|Russell Eberhardt||08/03/2017 16:45:05|
2728 forum posts
Why do they put the handle on that side of the saddle apron?
|Brian Wood||08/03/2017 16:53:06|
|2549 forum posts|
|22 forum posts|
Left hand on the saddle apron and right hand on the cross-slide or top slide...? That's how I use my Blomqvist lathe (a South Bend clone).
Edited By SverreE on 08/03/2017 17:02:23
2051 forum posts
Probably because having the handle nearer to where the tool is doing the work, on the headstock end, helps with the accuracy of movement on the saddle.
|Roger Williams 2||08/03/2017 18:31:48|
|346 forum posts|
Russell, its a crap idea isnt it. Whichever hand you use, its in the firing line. My DSG is on the left and so is the Hardinge. Designed by a masochist.
|Peter Simpson 1||08/03/2017 18:38:03|
206 forum posts
I was just thinking about the same subject the other day. I have a Myford S7 which is a joy to use, I also have a Boxford ME. which has the handle on the opposite side of the carriage, you are forever getting hot swalf on the back of your hand.
|Neil Wyatt||08/03/2017 19:05:46|
18990 forum posts
So you can twiddle the saddle wheel and topslide at the same time
|duncan webster||08/03/2017 19:12:16|
|3919 forum posts|
So that when you've got your hand on the half nut lever screwcutting up to a shoulder (with buttocks clenched) you are out of the firing line. Having said all that I think it's rubbish as well, you don't do that much screwcutting, and when you do you don't produce that much swarf. Colchesters have the handle on the right, half nuts on left. Is it a UK/USA thing?
1345 forum posts
You never win, though. The handle may be in the right place on the Myford but lead screw clasp nut lever is not. That gets the swarf and even worse the cutting fluid.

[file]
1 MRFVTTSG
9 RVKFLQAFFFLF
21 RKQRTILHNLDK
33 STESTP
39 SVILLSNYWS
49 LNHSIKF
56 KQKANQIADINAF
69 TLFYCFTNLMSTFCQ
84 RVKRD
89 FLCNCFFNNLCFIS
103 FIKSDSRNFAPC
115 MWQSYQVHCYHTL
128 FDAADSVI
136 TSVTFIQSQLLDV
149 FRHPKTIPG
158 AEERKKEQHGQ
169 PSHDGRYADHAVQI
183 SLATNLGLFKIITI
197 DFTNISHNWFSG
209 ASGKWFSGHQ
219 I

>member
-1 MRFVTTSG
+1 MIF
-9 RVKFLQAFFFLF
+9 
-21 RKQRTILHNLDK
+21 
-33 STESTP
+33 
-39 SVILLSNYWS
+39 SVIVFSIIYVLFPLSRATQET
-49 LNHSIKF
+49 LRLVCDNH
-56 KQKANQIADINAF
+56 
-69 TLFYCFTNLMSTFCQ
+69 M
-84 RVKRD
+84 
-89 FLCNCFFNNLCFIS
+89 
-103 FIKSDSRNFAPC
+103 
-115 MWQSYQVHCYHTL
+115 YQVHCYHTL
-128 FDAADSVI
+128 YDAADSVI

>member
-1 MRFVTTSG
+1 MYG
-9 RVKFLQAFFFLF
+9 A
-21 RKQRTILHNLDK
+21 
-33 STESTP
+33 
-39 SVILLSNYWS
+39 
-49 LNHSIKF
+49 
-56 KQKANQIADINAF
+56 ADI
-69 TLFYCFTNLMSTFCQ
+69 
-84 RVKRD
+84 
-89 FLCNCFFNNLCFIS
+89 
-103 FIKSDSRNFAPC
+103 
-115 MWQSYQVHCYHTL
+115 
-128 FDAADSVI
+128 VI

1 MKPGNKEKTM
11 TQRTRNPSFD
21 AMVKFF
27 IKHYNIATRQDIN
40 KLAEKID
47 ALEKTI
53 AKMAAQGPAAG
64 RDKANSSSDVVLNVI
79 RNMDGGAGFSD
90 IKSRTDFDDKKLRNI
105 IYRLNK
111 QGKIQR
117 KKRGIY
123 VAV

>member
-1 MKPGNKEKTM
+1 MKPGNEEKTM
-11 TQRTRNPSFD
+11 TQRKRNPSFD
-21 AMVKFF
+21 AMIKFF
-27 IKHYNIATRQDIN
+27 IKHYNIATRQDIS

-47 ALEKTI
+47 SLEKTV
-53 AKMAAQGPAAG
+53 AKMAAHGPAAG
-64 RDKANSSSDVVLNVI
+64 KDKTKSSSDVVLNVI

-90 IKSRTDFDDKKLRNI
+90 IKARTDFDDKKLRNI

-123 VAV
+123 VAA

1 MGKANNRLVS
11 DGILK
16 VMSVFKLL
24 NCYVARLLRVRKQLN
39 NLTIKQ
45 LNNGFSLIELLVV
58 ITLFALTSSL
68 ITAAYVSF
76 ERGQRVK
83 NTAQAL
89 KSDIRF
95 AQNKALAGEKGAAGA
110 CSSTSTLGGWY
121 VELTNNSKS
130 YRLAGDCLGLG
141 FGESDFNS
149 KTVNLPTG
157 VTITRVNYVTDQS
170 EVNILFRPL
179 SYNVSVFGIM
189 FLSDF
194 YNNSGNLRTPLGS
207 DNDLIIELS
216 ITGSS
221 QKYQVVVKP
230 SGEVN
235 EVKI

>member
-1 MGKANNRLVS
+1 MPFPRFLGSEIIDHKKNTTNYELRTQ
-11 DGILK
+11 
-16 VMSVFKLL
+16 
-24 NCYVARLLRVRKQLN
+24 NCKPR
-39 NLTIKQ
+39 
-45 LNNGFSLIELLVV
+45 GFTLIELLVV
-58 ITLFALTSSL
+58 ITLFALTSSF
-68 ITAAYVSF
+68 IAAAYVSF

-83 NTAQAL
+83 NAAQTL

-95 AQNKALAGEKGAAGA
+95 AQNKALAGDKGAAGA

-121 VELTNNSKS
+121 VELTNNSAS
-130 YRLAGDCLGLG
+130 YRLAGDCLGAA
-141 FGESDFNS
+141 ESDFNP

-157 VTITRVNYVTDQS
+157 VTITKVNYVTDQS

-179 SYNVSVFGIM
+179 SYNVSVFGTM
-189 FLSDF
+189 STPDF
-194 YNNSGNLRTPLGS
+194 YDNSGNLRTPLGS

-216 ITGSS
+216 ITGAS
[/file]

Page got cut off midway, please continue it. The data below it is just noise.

|Another JohnS||08/03/2017 20:30:34|
|832 forum posts|
Cripes, and I thought it was an European thing! My Kerry and Emco lathes (i.e. 100% of my lathes) have the Handwheel on the left hand side.
(Not in USA, but close) John.
|Phil Whitley||08/03/2017 21:19:20|
1437 forum posts
The Colchesters, and I believe, some others have the handwheel on the left on straight bed machines, and on the right on gap bed models, if the chips are burning you, use coolant, and if you get Doubleboosts "stringy bastards" use a chipbreaker type tool, it is not good to have a metal birds nest flying round the chuck, ask me how I know! It is worst when the hot ones fly up your rolled up sleeves and stick to your shirt! Also, when welding, take your watch off, and or wear gloves, I have a lovely little scar where a ball of weld metal jumped under my watch strap and stuck, and it was sore for bloody WEEKS!
|3549 forum posts|
Another reason to wear gloves when welding, keeps them clear of the ultra violet and infra red rays as well.
On a Harrison lathe I think you used to be able to order with the carriage handwheel on the side you wanted.
|1504 forum posts|
Because they expect the swarf to come off in a long string, not a bird's nest!
|John Stevenson||08/03/2017 22:43:02|
5068 forum posts
That is because when the gap is out you also loose part of the rack bolted to the gap so a left hand handwheel runs out of travel.
It did used to be a US / UK thing as the 'mericans don't use gap bed lathes, they just rope off the other top corner of the North 40 and buy a bigger lathe.
However now with a lot of machines being made in China you can often specify right hand or left.
|1719 forum posts|
Robbo - Maybe it lets short-sighted operators like that one get closer to the cut.
Edited By Bandersnatch on 08/03/2017 23:08:52
|Neil Wyatt||10/03/2017 14:40:52|
18990 forum posts
I'll buy the idea that wheel at left keeps the more critical leadscrew half nuts away from swarf.
151 forum posts
I have to be careful my Harrison L5 handle on left along with my Boxford but my Mitchell is on the right it also disengages so it does not turn possible as its a full wheel some 12 ins in dia
|Willliam Powell||10/03/2017 19:04:32|
|19 forum posts|
Yep, it's awful.
I have had the pleasure of running a Monarch DS&G several years back, and aside from having to acquire new reflexes, it was a delight. No burning bits landing on my left hand....
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